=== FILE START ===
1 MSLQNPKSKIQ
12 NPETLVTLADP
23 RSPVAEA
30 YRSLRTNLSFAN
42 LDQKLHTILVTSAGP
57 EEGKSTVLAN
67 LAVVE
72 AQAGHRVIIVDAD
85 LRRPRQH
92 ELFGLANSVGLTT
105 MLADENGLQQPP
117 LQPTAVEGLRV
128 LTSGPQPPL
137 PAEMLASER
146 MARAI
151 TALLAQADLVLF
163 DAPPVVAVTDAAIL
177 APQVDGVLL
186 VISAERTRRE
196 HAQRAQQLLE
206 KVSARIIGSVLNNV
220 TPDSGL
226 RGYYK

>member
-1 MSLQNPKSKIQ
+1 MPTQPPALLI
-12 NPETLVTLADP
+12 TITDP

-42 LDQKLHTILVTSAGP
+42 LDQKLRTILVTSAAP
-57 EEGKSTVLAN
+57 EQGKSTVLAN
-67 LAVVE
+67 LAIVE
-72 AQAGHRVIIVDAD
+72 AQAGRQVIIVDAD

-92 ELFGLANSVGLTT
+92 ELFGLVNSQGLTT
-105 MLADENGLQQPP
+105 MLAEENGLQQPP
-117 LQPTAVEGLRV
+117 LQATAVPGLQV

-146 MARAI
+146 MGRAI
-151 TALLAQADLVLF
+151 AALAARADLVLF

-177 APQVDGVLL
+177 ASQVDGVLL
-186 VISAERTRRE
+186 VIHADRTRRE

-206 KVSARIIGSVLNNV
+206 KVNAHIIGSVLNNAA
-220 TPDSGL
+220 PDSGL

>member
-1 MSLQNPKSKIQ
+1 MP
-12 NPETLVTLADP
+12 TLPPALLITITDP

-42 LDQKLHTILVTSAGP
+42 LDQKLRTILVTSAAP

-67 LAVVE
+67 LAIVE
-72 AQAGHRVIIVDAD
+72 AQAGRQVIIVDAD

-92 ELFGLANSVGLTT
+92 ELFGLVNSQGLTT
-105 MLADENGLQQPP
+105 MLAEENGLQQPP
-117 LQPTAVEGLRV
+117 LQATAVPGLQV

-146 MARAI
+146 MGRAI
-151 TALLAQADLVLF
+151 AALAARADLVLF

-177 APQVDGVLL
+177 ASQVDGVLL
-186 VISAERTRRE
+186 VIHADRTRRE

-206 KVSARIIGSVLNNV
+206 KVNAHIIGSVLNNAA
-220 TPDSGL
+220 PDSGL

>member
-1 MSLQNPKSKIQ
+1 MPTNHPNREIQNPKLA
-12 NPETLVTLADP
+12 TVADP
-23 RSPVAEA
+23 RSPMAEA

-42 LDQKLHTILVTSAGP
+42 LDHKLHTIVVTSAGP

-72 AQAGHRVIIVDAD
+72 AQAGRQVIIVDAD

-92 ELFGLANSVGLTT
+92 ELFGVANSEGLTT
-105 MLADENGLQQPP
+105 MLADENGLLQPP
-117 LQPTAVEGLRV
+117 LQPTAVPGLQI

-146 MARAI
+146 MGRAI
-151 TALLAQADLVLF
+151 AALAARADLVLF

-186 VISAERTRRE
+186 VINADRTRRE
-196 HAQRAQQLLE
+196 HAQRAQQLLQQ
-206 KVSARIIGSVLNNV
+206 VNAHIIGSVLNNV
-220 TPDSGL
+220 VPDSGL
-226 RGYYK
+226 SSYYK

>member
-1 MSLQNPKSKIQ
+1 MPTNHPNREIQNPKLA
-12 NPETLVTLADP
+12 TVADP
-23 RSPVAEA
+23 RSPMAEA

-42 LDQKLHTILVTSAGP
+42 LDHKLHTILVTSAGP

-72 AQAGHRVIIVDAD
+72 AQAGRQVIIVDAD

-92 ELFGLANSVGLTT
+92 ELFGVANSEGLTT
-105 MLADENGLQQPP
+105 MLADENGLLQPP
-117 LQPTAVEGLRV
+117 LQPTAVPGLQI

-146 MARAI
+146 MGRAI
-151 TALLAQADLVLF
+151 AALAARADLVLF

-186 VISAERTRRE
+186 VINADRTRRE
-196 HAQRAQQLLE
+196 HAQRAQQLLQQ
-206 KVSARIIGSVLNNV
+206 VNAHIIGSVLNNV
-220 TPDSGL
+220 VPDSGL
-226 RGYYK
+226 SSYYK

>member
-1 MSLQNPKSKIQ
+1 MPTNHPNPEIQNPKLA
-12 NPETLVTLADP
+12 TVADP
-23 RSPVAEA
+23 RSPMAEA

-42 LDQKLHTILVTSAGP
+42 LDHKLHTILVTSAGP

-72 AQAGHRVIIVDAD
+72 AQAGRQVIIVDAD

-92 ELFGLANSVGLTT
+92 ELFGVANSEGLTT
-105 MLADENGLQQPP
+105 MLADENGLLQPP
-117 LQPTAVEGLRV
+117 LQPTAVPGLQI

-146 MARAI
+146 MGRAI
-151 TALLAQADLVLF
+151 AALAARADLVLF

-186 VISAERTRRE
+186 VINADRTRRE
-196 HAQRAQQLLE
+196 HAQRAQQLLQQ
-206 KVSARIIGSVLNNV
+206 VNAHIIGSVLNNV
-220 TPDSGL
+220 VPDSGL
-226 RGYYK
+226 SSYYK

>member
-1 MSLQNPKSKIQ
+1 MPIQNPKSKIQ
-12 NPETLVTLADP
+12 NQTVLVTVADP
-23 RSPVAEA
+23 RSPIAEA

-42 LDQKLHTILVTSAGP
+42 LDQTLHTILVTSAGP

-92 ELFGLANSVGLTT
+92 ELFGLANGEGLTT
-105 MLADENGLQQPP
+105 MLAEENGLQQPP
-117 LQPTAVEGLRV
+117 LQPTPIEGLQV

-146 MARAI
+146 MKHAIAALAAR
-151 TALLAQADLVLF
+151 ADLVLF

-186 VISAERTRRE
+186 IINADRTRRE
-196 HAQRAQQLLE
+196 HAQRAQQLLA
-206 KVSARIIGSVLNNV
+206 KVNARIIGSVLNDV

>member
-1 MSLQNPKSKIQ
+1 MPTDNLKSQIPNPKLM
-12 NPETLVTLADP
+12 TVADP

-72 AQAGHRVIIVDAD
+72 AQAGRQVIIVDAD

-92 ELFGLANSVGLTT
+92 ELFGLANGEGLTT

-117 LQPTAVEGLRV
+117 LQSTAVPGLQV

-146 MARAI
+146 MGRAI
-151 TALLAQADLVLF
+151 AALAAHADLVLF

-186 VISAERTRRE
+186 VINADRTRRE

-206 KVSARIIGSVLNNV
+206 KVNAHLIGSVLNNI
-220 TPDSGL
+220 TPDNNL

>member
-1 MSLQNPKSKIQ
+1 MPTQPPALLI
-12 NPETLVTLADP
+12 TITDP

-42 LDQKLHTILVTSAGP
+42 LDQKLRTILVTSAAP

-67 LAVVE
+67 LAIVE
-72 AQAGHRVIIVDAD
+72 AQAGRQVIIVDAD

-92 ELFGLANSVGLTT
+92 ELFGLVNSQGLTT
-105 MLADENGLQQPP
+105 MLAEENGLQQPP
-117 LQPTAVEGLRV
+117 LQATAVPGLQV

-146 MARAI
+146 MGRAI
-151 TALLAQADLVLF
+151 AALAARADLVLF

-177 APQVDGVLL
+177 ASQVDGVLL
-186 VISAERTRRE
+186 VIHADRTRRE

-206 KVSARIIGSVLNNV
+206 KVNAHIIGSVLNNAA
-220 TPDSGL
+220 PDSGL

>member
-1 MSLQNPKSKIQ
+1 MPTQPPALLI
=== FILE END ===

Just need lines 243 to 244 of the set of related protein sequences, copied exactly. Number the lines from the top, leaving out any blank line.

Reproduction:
+151 AALAARADLVLF

-177 APQVDGVLL